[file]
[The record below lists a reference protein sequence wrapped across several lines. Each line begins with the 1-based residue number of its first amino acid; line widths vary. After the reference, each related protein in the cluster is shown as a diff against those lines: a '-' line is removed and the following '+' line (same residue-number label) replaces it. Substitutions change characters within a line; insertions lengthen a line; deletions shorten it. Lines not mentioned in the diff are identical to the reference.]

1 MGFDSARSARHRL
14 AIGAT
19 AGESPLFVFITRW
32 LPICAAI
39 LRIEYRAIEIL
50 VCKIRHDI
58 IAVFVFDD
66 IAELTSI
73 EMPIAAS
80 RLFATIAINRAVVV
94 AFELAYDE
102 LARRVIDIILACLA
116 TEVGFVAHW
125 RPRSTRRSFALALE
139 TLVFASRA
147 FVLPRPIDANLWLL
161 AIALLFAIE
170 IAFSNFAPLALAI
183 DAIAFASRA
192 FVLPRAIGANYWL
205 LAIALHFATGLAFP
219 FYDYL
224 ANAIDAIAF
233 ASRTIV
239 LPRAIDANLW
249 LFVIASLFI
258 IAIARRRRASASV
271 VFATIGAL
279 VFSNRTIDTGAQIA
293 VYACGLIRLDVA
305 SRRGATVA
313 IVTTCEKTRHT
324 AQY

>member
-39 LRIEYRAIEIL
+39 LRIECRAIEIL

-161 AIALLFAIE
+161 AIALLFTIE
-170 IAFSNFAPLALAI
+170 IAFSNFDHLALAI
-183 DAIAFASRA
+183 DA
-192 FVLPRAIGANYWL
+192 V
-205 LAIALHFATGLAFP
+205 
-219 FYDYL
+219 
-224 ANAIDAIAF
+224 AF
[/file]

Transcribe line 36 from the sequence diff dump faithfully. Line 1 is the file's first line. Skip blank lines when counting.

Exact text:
-39 LRIEYRAIEIL